Since this year the seventeenth of Tammuz falls on Shabbos, the fast day is postponed until Sunday. We don’t mourn on Shabbos, a day of happiness and celebration. But Shabbos is always a day of deep longing for the Geulah.
Nearly every one of the zemiros that are traditionally sung on Friday night contain at least one stanza pleading for the galus to come to an end, as does the Retzeh tefillah that we add during Birkas Hamazon.
We are entering the Three Weeks, a particularly propitious time to reflect on what we are missing and what we have endured.
We have suffered extensively as a people. Throughout the centuries, we have been tortured and terrorized, persecuted and massacred. We have endured the Crusades and the Inquisition, Nazi genocide and communist despotism. We have collectively shed oceans of bitter tears, and the universe is filled with our desperate, painful cries.
In his sefer Esh Kodesh, written during the Holocaust in the Warsaw Ghetto, the Piaseczna Rebbe muses, “In truth, it is a wonder that the world still stands after so much screaming. [Regarding] the Asarah Harugei Malchus, [Chazal tell us] that the malachim mourned, ‘Can this be the reward for Torah?’ — to which a bas kol replied, ‘If I hear another sound, I will turn the entire world back to primeval chaos.’ Yet now, the screams of unblemished children, pure angels and kedoshei Yisrael who are even greater than angels, fill all the space of the world, and the world does not revert to water, but continues to exist as if nothing is happening?
“The Gemara (Brachos 32) states, ‘Since the day that the Beis Hamikdash was destroyed, a wall of iron divides Yisrael from their Father in Heaven.’ Why is a wall of iron necessary? Because the tefillos of Yisrael can destroy ordinary walls. But these screams today can destroy even a wall of iron…
“Certainly we are not alone in our tefillos. For our ancestors, the Avos and Imahos, the neviim and nevios, the tzaddikim and tzidkaniyos, are surely not resting; they are not silent when we are suffering so. They are certainly making the entire Gan Eden tremble and quake [with their tefillos on our behalf],” the Rebbe declares.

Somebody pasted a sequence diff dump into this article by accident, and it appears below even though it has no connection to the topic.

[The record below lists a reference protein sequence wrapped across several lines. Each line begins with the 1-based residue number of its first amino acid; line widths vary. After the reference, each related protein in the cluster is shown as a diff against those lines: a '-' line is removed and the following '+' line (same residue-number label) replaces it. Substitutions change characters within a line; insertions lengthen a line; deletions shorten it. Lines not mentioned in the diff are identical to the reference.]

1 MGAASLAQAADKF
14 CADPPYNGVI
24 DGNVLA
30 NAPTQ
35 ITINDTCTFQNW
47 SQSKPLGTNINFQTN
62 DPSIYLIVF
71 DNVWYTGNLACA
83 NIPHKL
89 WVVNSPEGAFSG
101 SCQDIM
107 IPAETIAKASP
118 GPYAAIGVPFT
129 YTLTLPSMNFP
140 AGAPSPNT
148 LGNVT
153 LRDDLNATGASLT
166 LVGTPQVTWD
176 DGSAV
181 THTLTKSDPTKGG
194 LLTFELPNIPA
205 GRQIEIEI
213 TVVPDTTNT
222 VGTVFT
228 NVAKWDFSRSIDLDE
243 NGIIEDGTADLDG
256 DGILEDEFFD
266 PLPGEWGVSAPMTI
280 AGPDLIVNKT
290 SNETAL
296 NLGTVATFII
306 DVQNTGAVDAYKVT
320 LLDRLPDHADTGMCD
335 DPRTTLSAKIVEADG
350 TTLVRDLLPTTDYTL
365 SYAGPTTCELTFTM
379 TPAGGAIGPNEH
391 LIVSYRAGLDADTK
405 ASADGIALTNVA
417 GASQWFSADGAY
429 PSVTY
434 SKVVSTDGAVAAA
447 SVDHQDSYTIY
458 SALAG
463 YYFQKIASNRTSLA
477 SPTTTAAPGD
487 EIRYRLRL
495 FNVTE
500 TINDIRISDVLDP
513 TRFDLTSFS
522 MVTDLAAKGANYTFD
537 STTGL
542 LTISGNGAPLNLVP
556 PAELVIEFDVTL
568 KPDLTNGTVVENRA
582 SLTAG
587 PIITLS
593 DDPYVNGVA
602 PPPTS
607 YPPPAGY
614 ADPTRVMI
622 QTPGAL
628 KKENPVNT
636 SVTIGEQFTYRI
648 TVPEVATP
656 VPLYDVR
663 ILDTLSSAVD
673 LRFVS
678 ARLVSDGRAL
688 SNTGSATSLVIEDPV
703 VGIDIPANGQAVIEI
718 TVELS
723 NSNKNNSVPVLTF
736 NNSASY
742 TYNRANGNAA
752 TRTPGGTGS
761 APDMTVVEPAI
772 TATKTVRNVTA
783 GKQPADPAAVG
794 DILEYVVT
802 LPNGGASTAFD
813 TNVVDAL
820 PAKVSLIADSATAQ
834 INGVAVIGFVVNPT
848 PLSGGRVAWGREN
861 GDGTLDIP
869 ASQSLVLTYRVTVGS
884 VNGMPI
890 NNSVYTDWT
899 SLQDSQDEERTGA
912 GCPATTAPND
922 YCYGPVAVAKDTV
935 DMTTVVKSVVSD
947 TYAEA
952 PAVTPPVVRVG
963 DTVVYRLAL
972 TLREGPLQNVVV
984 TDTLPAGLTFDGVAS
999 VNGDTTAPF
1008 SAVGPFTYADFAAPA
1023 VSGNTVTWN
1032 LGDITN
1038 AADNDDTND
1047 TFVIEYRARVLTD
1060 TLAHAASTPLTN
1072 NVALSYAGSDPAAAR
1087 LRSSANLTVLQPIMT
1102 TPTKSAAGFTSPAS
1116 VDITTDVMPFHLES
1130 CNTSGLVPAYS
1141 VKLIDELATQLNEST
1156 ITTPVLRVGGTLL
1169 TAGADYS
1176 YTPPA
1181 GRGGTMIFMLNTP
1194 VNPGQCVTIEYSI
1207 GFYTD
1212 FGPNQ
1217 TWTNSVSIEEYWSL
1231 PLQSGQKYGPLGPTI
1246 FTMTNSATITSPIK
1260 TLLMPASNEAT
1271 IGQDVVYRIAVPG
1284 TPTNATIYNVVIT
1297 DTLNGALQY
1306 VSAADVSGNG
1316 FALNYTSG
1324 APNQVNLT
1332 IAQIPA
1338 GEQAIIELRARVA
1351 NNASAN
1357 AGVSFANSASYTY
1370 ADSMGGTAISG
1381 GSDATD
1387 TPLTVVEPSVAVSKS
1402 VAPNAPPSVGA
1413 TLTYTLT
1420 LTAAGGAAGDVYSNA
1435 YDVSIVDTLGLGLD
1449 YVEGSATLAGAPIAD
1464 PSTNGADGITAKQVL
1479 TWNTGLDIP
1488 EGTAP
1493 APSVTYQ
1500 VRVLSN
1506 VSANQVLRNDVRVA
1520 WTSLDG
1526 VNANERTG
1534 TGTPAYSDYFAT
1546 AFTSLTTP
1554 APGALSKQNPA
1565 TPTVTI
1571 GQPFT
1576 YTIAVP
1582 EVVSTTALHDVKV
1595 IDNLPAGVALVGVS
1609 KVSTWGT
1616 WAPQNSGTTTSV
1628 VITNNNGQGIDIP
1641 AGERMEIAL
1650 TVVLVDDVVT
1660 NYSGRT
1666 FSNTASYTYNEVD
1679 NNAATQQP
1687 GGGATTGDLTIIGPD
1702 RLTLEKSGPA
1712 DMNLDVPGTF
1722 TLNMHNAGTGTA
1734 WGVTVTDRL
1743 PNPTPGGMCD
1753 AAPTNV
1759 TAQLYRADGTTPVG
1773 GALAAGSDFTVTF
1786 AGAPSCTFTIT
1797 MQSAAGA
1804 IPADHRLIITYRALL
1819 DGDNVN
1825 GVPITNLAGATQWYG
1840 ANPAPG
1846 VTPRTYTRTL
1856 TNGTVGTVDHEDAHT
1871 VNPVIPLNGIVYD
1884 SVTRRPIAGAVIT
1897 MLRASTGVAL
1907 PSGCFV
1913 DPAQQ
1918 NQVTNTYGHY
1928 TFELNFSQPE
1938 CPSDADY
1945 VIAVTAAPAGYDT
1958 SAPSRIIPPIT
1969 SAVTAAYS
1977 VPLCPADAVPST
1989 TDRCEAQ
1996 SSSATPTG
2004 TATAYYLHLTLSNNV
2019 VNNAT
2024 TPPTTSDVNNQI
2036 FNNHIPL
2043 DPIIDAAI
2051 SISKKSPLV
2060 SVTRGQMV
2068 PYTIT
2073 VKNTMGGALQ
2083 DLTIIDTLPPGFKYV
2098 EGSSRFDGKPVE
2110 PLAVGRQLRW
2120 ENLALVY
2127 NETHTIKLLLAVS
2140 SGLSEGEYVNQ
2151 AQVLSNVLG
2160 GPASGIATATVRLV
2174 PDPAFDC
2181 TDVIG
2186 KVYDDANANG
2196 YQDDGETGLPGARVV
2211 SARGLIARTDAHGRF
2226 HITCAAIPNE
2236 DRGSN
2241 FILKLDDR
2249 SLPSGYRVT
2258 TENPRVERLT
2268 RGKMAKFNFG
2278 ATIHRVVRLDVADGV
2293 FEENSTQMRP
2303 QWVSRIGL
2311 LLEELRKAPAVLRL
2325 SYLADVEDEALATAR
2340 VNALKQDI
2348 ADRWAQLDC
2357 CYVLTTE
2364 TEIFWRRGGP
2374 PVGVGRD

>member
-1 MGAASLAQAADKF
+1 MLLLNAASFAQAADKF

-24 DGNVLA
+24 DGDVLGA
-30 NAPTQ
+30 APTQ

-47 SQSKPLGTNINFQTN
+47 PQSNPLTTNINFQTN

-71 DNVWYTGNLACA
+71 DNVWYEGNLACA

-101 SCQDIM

In this week’s parashah, Bilam prophesies about the coming of Moshiach: “I shall see him, but not now; I shall look at him, but it is not near.”
More than 3,000 years after Bilam uttered these words, after nearly two millennia in exile, the painful question echoes: Why, indeed, hasn’t he come?
The Chofetz Chaim (Igeres U’maamarim, Maamar 18) relates that he was asked by individuals why we are still in exile since nearly all the signs that Chazal gave us about the time immediately preceding the coming of Moshiach have come to pass, and each day that we are still in exile the Name of Hashem is being desecrated.
He says he responded that while it is certainly in the Hand of Hashem to bring us the Geulah in the blink of an eye, and He certainly takes into consideration the desecration of His own Name, He has chosen to wait for our sake.
The Chofetz Chaim gives a parable about an extremely affluent man who invited all his relatives and acquaintances to his son’s wedding. There were many very wealthy people on the guest list — but there were also some paupers, and he was worried about how the latter group would dress. He found deeply disturbing the possibility that a handful of individuals might show up in bedraggled, torn clothing and mingle with the rich and famous. He therefore gave very strict instructions that to prevent great embarrassment to their host, all guests should make certain to wear only respectable, clean clothing.
Our relationship with Hakadosh Baruch Hu is compared to that of a chassan and kallah. As we say every Friday night in Lecha Dodi, “Your G-d will rejoice over you like a groom rejoicing over his bride.”
When Moshiach comes, Hashem, accompanied by all His legions, will come, so to speak, to rejoice over His bride, Knesses Yisrael. We must make sure we are “dressed” appropriately.
As we count down the final days of exile, our sacred obligation is to prepare the spiritual clothing that will make us presentable on that glorious day. For if we are not properly prepared, if we are bare of Torah and mitzvos, our humiliation and shame will be indescribable.
The Chofetz Chaim proceeds to urge the study of Torah, mentioning in particular the importance of learning practical halachah and completing the entire parashah with Rashi each week.
He concludes by encouraging the recital of the thirteen Ani Maamins each day after Shacharis as a way to strengthen our emunah.
May we merit to have the wisdom to prepare ourselves properly, and may these three weeks be transformed into weeks of true celebration.